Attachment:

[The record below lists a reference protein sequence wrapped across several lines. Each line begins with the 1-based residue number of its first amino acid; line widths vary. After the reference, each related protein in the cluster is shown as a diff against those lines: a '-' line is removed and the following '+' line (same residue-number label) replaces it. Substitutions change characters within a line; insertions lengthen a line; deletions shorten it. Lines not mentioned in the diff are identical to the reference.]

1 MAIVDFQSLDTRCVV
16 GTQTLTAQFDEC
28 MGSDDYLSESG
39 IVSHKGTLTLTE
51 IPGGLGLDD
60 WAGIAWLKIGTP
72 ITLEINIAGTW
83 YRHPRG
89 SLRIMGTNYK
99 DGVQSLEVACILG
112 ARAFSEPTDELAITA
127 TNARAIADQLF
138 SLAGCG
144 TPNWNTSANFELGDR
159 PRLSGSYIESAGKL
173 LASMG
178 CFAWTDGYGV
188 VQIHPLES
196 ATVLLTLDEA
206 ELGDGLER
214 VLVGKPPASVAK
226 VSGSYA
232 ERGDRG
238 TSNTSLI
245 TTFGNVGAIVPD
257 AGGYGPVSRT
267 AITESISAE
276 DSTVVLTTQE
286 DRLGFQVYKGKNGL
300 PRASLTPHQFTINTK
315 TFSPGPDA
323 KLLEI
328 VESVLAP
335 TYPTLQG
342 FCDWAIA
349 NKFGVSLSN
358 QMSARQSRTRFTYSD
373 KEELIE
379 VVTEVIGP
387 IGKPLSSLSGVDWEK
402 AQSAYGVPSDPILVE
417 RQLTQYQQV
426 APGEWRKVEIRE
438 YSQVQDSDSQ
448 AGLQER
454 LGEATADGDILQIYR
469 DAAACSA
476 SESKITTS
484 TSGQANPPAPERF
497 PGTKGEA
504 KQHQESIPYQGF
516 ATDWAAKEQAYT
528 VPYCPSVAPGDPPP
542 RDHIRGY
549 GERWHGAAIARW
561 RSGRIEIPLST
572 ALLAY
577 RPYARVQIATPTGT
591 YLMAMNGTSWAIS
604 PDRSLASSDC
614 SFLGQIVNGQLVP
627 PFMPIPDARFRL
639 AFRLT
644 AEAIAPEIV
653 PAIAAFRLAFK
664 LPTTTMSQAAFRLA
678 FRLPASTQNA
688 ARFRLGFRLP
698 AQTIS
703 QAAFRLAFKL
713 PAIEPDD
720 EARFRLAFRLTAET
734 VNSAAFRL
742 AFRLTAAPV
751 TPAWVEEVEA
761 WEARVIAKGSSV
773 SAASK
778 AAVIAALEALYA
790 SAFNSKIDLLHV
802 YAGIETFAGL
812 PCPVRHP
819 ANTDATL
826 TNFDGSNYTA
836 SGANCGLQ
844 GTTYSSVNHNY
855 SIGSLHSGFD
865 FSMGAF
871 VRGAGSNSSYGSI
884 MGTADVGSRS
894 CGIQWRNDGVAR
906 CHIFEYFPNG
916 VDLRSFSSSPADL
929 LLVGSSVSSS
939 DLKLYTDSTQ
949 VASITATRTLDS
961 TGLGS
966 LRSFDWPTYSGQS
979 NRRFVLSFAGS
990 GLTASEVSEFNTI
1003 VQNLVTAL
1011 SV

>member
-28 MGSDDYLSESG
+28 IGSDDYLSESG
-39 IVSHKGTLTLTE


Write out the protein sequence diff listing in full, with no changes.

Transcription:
[The record below lists a reference protein sequence wrapped across several lines. Each line begins with the 1-based residue number of its first amino acid; line widths vary. After the reference, each related protein in the cluster is shown as a diff against those lines: a '-' line is removed and the following '+' line (same residue-number label) replaces it. Substitutions change characters within a line; insertions lengthen a line; deletions shorten it. Lines not mentioned in the diff are identical to the reference.]

1 MAIVDFQSLDTRCVV
16 GTQTLTAQFDEC
28 MGSDDYLSESG
39 IVSHKGTLTLTE
51 IPGGLGLDD
60 WAGIAWLKIGTP
72 ITLEINIAGTW
83 YRHPRG
89 SLRIMGTNYK
99 DGVQSLEVACILG
112 ARAFSEPTDELAITA
127 TNARAIADQLF
138 SLAGCG
144 TPNWNTSANFELGDR
159 PRLSGSYIESAGKL
173 LASMG
178 CFAWTDGYGV
188 VQIHPLES
196 ATVLLTLDEA
206 ELGDGLER
214 VLVGKPPASVAK
226 VSGSYA
232 ERGDRG
238 TSNTSLI
245 TTFGNVGAIVPD
257 AGGYGPVSRT
267 AITESISAE
276 DSTVVLTTQE
286 DRLGFQVYKGKNGL
300 PRASLTPHQFTINTK
315 TFSPGPDA
323 KLLEI
328 VESVLAP
335 TYPTLQG
342 FCDWAIA
349 NKFGVSLSN
358 QMSARQSRTRFTYSD
373 KEELIE
379 VVTEVIGP
387 IGKPLSSLSGVDWEK
402 AQSAYGVPSDPILVE
417 RQLTQYQQV
426 APGEWRKVEIRE
438 YSQVQDSDSQ
448 AGLQER
454 LGEATADGDILQIYR
469 DAAACSA
476 SESKITTS
484 TSGQANPPAPERF
497 PGTKGEA
504 KQHQESIPYQGF
516 ATDWAAKEQAYT
528 VPYCPSVAPGDPPP
542 RDHIRGY
549 GERWHGAAIARW
561 RSGRIEIPLST
572 ALLAY
577 RPYARVQIATPTGT
591 YLMAMNGTSWAIS
604 PDRSLASSDC
614 SFLGQIVNGQLVP
627 PFMPIPDARFRL
639 AFRLT
644 AEAIAPEIV
653 PAIAAFRLAFK
664 LPTTTMSQAAFRLA
678 FRLPASTQNA
688 ARFRLGFRLP
698 AQTIS
703 QAAFRLAFKL
713 PAIEPDD
720 EARFRLAFRLTAET
734 VNSAAFRL
742 AFRLTAAPV
751 TPAWVEEVEA
761 WEARVIAKGSSV
773 SAASK
778 AAVIAALEALYA
790 SAFNSKIDLLHV
802 YAGIETFAGL
812 PCPVRHP
819 ANTDATL
826 TNFDGSNYTA
836 SGANCGLQ
844 GTTYSSVNHNY
855 SIGSLHSGFD
865 FSMGAF
871 VRGAGSNSSYGSI
884 MGTADVGSRS
894 CGIQWRNDGVAR
906 CHIFEYFPNG
916 VDLRSFSSSPADL
929 LLVGSSVSSS
939 DLKLYTDSTQ
949 VASITATRTLDS
961 TGLGS
966 LRSFDWPTYSGQS
979 NRRFVLSFAGS
990 GLTASEVSEFNTI
1003 VQNLVTAL
1011 SV

>member
-28 MGSDDYLSESG
+28 IGSDDYLSESG
-39 IVSHKGTLTLTE